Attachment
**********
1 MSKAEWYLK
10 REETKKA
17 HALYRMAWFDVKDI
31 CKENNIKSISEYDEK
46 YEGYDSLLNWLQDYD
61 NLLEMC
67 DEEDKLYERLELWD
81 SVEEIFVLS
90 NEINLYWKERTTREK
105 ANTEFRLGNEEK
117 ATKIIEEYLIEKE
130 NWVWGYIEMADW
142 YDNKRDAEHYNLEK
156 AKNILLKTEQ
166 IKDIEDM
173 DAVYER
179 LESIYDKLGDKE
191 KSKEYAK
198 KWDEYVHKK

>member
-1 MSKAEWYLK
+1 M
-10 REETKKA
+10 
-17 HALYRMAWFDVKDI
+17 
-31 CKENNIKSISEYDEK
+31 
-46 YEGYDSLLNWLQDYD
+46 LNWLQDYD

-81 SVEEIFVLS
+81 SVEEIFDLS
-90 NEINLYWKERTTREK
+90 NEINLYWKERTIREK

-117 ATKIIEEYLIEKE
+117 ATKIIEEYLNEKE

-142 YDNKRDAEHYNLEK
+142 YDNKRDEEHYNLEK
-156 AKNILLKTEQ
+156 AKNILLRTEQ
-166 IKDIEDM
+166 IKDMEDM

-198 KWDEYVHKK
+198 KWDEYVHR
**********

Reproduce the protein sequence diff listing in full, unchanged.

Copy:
1 MSKAEWYLK
10 REETKKA
17 HALYRMAWFDVKDI
31 CKENNIKSISEYDEK
46 YEGYDSLLNWLQDYD
61 NLLEMC
67 DEEDKLYERLELWD
81 SVEEIFVLS
90 NEINLYWKERTTREK
105 ANTEFRLGNEEK
117 ATKIIEEYLIEKE
130 NWVWGYIEMADW
142 YDNKRDAEHYNLEK
156 AKNILLKTEQ
166 IKDIEDM
173 DAVYER
179 LESIYDKLGDKE
191 KSKEYAK
198 KWDEYVHKK

>member
-1 MSKAEWYLK
+1 M
-10 REETKKA
+10 
-17 HALYRMAWFDVKDI
+17 
-31 CKENNIKSISEYDEK
+31 
-46 YEGYDSLLNWLQDYD
+46 LNWLQDYD

-81 SVEEIFVLS
+81 SVEEIFDLS
-90 NEINLYWKERTTREK
+90 NEINLYWKERTIREK

-117 ATKIIEEYLIEKE
+117 ATKIIEEYLNEKE

-142 YDNKRDAEHYNLEK
+142 YDNKRDEEHYNLEK
-156 AKNILLKTEQ
+156 AKNILLRTEQ
-166 IKDIEDM
+166 IKDMEDM

-198 KWDEYVHKK
+198 KWDEYVHR